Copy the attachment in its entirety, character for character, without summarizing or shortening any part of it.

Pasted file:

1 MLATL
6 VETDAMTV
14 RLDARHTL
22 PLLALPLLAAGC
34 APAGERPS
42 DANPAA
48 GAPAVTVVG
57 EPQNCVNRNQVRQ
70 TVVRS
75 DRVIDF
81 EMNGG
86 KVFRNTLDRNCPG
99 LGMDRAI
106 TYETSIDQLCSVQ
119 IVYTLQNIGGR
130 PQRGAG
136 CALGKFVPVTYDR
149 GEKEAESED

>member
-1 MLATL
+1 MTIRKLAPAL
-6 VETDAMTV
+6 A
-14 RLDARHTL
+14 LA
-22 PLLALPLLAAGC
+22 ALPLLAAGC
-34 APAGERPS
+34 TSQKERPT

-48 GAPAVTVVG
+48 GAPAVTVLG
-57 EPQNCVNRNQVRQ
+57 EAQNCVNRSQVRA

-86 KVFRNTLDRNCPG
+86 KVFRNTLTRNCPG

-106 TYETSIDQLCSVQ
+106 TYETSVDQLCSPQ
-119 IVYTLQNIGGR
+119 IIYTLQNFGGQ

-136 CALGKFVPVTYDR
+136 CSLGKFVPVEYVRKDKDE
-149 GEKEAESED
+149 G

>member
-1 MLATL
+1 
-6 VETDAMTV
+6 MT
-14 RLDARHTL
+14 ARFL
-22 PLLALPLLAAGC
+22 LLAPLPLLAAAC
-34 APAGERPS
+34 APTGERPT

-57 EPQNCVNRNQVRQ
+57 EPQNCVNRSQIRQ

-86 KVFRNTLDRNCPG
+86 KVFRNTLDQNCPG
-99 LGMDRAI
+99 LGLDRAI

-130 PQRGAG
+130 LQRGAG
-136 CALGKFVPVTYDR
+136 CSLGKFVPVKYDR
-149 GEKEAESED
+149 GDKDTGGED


1 MLATL
6 VETDAMTV
14 RLDARHTL
22 PLLALPLLAAGC
34 APAGERPS
42 DANPAA
48 GAPAVTVVG
57 EPQNCVNRNQVRQ
70 TVVRS
75 DRVIDF
81 EMNGG
86 KVFRNTLDRNCPG
99 LGMDRAI
106 TYETSIDQLCSVQ
119 IVYTLQNIGGR
130 PQRGAG
136 CALGKFVPVTYDR
149 GEKEAESED

>member
-1 MLATL
+1 MTIRKLAPAL
-6 VETDAMTV
+6 A
-14 RLDARHTL
+14 LA
-22 PLLALPLLAAGC
+22 ALPLLAAGC
-34 APAGERPS
+34 TSQKERPT

-48 GAPAVTVVG
+48 GAPAVTVLG
-57 EPQNCVNRNQVRQ
+57 EAQNCVNRSQVRA

-86 KVFRNTLDRNCPG
+86 KVFRNTLTRNCPG

-106 TYETSIDQLCSVQ
+106 TYETSVDQLCSPQ
-119 IVYTLQNIGGR
+119 IIYTLQNFGGQ

-136 CALGKFVPVTYDR
+136 CSLGKFVPVEYVRKDKDE
-149 GEKEAESED
+149 G

>member
-1 MLATL
+1 
-6 VETDAMTV
+6 MT
-14 RLDARHTL
+14 ARFL
-22 PLLALPLLAAGC
+22 LLAPLPLLAAAC
-34 APAGERPS
+34 APTGERPT

-57 EPQNCVNRNQVRQ
+57 EPQNCVNRSQIRQ

-86 KVFRNTLDRNCPG
+86 KVFRNTLDQNCPG
-99 LGMDRAI
+99 LGLDRAI

-130 PQRGAG
+130 LQRGAG
-136 CALGKFVPVTYDR
+136 CSLGKFVPVKYDR
-149 GEKEAESED
+149 GDKDTGGED